Trust – A trust is a legal agreement between three parties; the Trustmaker, the Trustee and the Beneficiary. In this instance you are the Trustmaker. The Trustee is the person responsible for managing the property that you, the Trustmaker, decides to title in the name of the trust. Under this type of legal arrangement, the Trustmaker will transfer ownership of certain assets to the Trustee who will manage the assets for the benefit of the Beneficiary.
Executor – If you die owning property of value, it is necessary to appoint someone to “settle” or wind up your estate in accordance with the terms of your Last Will and Testament. Your Last Will should nominate a person known as an Executor to carry out this role. Your Executor can be a person (or persons) such as a relative, beneficiary under your Last Will, a lawyer or even a bank – the choice is yours. It is also possible to appoint one or more Executors under your Last Will. Upon your death, your Executor will have the legal and fiduciary duty to handle, safeguard and distribute your property in accordance with the terms of your Last Will. In addition, the Executor will also be responsible for the payment of any debts or taxes owing by you at the date of your death. These debts and taxes, if any, will be paid from the estate (using the assets of the estate) before the distribution of the remainder of the estate to the beneficiaries named under your will takes place.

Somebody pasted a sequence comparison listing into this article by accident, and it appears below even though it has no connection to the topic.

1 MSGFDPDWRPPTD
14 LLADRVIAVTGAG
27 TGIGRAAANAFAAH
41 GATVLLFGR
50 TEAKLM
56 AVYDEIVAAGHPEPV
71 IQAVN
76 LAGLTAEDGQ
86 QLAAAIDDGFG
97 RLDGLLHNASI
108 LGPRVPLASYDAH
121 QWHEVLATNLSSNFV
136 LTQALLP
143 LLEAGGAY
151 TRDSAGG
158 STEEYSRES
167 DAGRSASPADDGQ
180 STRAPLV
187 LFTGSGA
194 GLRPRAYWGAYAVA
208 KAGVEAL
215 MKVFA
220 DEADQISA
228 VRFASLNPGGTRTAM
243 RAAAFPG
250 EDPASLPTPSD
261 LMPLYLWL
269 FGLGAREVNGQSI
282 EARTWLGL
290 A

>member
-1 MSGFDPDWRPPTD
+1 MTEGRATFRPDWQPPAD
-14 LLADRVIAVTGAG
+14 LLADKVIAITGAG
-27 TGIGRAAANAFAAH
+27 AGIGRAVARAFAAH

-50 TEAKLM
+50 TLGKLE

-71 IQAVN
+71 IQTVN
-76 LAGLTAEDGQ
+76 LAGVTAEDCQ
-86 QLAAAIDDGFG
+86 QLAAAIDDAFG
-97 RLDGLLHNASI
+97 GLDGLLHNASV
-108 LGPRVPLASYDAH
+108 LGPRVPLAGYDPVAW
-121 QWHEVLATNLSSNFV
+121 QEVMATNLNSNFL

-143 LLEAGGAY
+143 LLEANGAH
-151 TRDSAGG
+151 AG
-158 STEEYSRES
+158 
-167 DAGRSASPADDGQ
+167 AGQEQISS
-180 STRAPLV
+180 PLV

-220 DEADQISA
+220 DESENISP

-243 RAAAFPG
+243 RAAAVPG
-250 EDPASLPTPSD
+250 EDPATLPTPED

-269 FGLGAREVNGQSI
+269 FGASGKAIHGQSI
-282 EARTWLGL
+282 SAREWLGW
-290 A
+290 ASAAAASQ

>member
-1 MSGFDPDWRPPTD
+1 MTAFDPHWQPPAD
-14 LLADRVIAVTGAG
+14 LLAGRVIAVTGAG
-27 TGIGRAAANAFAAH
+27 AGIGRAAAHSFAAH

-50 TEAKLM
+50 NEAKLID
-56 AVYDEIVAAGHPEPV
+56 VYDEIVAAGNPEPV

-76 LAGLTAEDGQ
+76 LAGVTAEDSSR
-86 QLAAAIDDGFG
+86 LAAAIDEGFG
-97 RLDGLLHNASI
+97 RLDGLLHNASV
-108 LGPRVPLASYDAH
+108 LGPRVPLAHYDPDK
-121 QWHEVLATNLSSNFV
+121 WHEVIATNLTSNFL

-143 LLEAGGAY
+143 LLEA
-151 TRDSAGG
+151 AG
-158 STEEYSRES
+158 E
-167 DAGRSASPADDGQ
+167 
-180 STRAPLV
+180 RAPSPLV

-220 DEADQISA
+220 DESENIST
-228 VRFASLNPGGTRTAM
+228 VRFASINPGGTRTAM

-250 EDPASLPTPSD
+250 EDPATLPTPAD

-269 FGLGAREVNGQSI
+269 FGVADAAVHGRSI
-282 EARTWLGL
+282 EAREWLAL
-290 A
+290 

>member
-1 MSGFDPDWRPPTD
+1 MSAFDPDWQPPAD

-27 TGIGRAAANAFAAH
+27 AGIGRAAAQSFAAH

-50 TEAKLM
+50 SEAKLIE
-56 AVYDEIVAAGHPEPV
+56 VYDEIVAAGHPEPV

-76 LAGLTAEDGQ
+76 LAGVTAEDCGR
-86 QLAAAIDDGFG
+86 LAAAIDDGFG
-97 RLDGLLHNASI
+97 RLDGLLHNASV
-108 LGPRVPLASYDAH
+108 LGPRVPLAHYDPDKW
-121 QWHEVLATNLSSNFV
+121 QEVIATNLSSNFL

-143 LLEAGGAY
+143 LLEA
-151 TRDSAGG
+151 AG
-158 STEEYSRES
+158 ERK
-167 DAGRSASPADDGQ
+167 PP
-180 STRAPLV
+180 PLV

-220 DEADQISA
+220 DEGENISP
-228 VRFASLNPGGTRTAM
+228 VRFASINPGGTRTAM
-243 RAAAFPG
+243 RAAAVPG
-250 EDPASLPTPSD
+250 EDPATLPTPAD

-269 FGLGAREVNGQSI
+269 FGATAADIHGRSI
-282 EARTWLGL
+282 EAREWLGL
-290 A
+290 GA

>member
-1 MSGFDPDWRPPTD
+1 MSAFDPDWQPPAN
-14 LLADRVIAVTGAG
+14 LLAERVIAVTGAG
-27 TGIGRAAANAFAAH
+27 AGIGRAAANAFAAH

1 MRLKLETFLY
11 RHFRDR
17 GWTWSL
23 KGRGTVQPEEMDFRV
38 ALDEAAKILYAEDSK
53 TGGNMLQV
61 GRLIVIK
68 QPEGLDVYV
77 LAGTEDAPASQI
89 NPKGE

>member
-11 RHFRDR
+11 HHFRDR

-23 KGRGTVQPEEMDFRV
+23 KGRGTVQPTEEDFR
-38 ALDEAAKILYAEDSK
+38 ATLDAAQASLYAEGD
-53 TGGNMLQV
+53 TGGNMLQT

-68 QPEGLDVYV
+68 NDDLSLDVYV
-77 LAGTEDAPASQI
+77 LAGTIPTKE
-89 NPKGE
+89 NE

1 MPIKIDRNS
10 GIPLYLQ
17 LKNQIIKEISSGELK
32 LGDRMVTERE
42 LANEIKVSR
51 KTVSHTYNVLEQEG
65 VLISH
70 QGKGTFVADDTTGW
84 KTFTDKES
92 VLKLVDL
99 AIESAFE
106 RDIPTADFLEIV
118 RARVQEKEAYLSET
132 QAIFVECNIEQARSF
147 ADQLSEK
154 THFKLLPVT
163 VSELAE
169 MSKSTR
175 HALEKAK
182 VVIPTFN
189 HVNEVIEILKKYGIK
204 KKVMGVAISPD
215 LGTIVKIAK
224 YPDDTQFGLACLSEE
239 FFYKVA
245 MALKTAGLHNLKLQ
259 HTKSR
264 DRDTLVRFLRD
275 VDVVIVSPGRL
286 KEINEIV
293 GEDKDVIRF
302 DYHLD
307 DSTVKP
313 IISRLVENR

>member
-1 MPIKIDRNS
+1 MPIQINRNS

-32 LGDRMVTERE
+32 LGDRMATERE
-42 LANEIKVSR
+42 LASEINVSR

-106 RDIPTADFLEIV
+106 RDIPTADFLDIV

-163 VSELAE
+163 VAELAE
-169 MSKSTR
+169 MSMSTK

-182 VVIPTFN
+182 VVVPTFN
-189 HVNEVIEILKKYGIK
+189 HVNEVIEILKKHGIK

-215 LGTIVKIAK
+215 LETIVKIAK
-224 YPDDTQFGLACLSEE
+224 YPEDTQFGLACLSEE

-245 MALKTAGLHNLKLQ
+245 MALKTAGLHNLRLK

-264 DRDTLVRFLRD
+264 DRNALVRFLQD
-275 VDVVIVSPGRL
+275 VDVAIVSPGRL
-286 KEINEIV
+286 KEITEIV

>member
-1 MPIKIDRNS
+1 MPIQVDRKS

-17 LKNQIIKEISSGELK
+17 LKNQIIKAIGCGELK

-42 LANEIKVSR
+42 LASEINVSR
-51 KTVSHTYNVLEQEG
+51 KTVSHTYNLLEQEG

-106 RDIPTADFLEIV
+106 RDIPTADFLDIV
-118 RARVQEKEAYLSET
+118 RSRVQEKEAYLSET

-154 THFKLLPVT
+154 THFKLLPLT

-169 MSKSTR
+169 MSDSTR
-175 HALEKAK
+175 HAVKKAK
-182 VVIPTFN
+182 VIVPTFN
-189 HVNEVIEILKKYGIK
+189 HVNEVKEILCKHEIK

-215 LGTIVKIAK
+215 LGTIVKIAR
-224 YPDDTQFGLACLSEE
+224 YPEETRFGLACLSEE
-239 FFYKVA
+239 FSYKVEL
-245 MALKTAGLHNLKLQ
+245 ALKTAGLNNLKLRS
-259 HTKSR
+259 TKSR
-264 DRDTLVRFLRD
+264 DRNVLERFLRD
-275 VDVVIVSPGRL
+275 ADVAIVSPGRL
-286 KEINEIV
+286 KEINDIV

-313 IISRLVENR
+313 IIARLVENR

Guardian – A guardian of a minor is a person that has the powers and responsibilities of a parent concerning the child’s support, care, education, health, and welfare. A minor is a child under 18 years old. Guardians must at all times act in the child’s best interests.
Residue of your Estate – the assets of your estate which are left over after all specific gifts have been made.
Power of Attorney – refers to both the authority to act for another person in legal or financial matters and also refers to the legal document giving such authority to someone.
General Power of Attorney – allows you to appoint an agent who will manage all your legal, financial and property affairs on your behalf. The agent’s authority under the power of attorney will come to an end when you revoke their authority, become incapacitated or die.
Please note that the questions listed above are indicative but not exhaustive in terms of the things that will need to be considered in advance of drafting and executing your will.